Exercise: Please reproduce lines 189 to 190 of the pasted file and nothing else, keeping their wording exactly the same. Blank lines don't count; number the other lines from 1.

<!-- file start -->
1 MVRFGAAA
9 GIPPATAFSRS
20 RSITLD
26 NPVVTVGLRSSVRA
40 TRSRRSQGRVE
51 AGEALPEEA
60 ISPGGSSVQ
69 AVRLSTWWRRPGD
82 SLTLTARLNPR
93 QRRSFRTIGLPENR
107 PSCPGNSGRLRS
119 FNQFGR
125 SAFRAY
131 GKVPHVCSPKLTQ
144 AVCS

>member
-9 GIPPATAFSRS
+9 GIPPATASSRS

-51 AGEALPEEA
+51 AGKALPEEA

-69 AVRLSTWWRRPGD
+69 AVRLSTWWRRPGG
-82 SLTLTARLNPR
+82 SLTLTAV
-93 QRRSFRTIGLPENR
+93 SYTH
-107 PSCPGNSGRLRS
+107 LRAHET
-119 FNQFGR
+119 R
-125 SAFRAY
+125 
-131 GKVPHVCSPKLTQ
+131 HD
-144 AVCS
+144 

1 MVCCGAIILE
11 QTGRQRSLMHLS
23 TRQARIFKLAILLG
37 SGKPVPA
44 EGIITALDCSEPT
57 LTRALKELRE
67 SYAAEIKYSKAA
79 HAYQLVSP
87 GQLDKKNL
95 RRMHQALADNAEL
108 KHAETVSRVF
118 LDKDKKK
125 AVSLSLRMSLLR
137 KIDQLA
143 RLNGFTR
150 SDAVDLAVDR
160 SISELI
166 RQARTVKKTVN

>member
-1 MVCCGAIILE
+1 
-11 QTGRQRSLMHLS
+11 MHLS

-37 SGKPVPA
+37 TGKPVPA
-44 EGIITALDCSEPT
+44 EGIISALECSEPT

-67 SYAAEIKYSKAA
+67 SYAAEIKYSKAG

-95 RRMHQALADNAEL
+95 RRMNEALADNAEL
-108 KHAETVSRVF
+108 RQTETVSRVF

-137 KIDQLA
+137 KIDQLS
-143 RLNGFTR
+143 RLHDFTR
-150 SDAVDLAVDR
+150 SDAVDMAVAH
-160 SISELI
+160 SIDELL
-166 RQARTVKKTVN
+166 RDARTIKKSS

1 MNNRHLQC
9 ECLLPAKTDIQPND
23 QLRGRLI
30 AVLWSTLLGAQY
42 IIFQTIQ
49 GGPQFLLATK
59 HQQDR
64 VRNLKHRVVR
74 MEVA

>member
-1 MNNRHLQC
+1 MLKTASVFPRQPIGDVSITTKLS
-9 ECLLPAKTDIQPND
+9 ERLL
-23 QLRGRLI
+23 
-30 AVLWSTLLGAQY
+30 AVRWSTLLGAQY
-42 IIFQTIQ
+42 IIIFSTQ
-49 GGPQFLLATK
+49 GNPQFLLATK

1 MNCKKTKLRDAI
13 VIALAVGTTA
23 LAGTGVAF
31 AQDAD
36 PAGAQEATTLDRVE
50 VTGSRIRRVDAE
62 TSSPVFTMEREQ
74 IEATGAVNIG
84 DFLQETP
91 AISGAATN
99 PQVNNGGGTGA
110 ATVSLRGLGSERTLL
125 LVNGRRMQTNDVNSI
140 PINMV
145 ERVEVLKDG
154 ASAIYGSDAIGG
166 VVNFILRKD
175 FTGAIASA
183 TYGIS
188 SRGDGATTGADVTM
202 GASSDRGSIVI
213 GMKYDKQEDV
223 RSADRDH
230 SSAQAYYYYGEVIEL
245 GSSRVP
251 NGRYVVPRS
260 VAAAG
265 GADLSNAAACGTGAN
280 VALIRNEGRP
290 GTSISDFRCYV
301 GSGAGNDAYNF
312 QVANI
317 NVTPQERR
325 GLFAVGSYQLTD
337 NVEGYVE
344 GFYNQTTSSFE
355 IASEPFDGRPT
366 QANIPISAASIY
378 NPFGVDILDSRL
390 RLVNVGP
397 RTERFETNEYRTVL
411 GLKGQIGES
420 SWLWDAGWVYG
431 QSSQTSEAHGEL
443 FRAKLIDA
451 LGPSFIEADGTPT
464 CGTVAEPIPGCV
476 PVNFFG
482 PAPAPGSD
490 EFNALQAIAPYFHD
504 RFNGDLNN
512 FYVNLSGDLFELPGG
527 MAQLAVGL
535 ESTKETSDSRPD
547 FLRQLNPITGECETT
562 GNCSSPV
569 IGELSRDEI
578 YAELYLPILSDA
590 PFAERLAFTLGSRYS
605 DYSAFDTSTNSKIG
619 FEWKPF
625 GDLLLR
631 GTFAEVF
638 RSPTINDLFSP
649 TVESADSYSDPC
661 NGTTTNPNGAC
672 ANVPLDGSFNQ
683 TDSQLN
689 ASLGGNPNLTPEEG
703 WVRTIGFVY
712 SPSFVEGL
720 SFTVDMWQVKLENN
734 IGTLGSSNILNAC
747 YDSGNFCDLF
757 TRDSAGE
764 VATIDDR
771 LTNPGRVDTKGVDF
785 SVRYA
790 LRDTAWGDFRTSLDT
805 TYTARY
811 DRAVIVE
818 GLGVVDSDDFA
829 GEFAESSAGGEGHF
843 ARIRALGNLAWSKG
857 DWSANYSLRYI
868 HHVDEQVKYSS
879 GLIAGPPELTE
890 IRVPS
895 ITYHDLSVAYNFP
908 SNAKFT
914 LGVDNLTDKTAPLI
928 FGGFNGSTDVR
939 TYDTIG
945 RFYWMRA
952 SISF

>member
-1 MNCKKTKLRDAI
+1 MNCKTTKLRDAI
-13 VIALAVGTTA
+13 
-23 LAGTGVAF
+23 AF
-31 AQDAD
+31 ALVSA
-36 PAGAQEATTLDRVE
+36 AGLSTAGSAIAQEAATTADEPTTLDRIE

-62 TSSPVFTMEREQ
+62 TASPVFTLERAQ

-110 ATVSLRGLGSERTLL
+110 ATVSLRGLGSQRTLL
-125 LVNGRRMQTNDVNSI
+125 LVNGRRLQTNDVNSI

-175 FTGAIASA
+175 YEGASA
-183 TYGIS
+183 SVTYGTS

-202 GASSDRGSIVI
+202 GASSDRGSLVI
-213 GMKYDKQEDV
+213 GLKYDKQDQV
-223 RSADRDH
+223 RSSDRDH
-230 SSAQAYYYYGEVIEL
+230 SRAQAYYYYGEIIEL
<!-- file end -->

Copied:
890 IRVPS
895 ITYHDLSVAYNFP